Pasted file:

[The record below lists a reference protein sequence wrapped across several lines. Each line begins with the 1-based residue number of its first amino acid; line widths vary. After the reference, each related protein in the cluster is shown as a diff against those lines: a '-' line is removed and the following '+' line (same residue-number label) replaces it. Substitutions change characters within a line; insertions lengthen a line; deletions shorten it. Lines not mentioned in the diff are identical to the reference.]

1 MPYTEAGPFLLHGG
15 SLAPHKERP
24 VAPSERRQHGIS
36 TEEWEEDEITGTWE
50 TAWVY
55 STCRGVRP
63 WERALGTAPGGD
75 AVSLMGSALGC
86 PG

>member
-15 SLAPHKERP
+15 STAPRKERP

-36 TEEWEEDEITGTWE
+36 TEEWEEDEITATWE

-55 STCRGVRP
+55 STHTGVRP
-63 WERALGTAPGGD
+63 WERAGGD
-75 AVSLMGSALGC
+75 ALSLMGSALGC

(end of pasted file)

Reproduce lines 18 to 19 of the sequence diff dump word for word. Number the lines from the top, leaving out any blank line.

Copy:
-63 WERALGTAPGGD
+63 WERAGGD